Today, in honor the holiday and the long weekend, I’ve decided to forgo Friday links and instead focus on one of my favorite American authors: Mark Twain.
For a lot of people, “summer reading” means one of two things. Either they’re referring to the mandatory “great books” assigned by High school English teachers or they’re talking about the light, “trashy,” less-than-literary novels commonly termed “beach reads.” But when I hear the term “summer books,” I think about something else entirely.
For me, a summer book is one that I return to over and over, one that breathes heat out of its pages and soothes with its particular brand of fantasy. These books feel carefree – reading a summer classic is about as satisfying as climbing a tree, or diving into a swimming hole.
My all-time favorite summer book is The Adventures of Tom Sawyer, though Huck Finn comes in at a close second. These novels perfectly capture the mischievousness of childhood, the excitement and the continual yearning for freedom. They speak to a part of me that still sometimes secretly longs to run away from home and join a circus, or a band of traveling musicians, or just float lazily down a river, ignoring all of my other responsibilities. With his sharp wit and ability to capture the local color perfectly, Twain transports me back to a different time, one that only appears simpler at first glance.
Another reason I love Twain has less to do with his characters and more to do with the setting. Twain is an American Author. He is quite possibly the quintessential American Author. Not only does he write in that hilarious, rambling, biting-yet-kind voice that feels so American, he also manages to inject each of his novels all the beauty of our country while remaining authentic. He does not sugar-coat his books; childhood is not a perfect place, free of tension. Tom and Huck may not be aware of the great injustices of the world at the beginning of their journeys, but as they grow and progress, they come to see our world for what it really is.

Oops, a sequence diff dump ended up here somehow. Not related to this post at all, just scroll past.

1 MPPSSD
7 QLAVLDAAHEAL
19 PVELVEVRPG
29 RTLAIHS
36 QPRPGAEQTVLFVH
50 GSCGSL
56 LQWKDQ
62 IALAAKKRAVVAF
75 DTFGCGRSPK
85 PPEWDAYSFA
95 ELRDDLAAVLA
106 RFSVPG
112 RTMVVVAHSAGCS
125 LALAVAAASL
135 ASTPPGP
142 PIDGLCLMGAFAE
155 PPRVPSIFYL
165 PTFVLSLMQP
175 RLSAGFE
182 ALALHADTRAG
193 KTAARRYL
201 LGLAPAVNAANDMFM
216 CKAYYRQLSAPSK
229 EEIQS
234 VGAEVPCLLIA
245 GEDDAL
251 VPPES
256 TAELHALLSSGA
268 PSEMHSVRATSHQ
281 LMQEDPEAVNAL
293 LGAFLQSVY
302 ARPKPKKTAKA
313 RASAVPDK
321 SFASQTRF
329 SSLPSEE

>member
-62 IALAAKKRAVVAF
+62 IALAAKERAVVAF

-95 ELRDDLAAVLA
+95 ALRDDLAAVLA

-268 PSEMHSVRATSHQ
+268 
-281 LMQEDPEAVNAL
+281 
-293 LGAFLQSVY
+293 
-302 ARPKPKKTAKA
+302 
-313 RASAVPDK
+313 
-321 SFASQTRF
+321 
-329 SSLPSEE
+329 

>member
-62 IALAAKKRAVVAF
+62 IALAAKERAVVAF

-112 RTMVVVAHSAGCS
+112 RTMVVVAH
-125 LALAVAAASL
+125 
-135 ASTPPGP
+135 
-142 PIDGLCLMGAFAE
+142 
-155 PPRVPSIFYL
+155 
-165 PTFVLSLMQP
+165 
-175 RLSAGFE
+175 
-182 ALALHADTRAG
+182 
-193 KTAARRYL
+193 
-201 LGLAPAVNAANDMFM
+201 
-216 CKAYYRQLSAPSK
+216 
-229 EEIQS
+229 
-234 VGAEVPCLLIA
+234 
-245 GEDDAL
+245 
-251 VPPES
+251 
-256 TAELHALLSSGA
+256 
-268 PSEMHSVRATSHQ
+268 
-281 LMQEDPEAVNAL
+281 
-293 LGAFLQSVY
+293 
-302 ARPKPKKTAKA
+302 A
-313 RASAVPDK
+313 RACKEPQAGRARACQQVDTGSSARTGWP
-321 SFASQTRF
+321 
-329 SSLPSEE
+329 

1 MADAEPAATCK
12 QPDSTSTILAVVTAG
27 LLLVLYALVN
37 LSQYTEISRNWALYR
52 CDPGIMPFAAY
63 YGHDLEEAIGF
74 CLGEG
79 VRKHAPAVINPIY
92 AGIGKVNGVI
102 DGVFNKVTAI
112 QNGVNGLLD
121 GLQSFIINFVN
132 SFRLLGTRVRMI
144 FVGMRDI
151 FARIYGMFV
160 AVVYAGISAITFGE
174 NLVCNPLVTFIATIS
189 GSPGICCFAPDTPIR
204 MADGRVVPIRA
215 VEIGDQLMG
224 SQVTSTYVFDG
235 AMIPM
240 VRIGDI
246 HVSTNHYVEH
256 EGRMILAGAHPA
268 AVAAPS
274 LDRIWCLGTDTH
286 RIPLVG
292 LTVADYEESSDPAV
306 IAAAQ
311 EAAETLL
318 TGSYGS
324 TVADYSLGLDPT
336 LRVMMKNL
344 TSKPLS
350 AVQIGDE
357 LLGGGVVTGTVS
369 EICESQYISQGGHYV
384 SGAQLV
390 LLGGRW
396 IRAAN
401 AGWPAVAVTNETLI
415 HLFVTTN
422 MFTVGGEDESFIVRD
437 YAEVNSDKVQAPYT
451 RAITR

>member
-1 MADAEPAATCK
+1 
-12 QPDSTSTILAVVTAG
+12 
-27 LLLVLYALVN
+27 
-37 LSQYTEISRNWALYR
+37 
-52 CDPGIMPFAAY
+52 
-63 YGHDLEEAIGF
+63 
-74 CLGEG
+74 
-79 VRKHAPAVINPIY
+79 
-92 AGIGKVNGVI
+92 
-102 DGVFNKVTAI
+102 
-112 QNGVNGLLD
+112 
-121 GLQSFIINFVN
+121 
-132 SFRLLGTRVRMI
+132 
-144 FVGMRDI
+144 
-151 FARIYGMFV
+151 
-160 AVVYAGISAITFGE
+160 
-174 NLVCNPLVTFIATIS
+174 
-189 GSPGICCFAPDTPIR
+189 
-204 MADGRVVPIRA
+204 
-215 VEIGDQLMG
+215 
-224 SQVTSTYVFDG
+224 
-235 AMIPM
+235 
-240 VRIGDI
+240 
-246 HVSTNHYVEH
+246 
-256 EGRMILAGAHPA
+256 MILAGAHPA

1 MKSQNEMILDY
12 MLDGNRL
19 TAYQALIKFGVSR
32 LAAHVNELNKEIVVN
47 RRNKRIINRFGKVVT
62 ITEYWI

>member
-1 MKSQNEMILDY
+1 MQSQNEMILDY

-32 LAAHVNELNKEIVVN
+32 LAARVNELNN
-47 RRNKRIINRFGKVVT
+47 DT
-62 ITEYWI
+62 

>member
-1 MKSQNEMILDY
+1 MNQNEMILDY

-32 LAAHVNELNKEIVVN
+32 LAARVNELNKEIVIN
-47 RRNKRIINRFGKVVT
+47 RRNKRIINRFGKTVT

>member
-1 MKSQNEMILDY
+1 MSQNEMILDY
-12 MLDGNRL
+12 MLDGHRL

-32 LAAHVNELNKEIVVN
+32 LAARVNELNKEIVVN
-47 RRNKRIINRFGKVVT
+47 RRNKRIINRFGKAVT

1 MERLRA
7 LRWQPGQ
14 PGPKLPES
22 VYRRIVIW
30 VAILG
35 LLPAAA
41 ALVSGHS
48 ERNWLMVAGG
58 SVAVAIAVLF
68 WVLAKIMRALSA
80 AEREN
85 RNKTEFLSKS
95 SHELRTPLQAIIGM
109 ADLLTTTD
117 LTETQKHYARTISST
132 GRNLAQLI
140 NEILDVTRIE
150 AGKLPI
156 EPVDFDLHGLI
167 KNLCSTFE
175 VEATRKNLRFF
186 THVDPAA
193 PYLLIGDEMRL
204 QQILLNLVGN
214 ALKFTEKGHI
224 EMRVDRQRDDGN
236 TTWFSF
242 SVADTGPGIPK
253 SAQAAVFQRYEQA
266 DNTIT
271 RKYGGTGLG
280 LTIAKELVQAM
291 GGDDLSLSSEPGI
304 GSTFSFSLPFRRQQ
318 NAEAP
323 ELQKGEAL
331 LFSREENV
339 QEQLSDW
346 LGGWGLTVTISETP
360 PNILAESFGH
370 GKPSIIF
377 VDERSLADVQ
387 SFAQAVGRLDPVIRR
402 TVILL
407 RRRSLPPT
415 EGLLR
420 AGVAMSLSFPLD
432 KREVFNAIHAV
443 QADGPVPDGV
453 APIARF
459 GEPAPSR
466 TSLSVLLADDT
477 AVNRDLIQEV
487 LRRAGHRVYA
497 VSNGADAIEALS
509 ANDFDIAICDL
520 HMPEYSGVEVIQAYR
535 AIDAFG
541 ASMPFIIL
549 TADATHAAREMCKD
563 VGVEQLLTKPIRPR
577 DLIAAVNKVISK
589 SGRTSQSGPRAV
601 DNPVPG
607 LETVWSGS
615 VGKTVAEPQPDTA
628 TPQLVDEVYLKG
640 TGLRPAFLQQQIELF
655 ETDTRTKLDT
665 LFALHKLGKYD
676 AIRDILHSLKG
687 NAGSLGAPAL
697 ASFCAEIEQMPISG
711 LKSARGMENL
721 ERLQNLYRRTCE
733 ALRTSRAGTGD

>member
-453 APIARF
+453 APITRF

This July 4th, do America proud and pick up a book by one of our many great authors. If Twain isn’t your cup of tea, how about some Faulkner? Or Melville? (May I suggest Benito Cereno?) Or, if you don’t have that much time, check out one of our articles on Mark Twain, which include A Revealing Interview with Terrell Dempsy, Author of Searching for Jim: Slavery in Sam Clemens’s World, Mark Twain in Unionville, Nevada, and Finding Mark Twain’s Hannibal. You can also search for other American authors at LiteraryTraveler.com.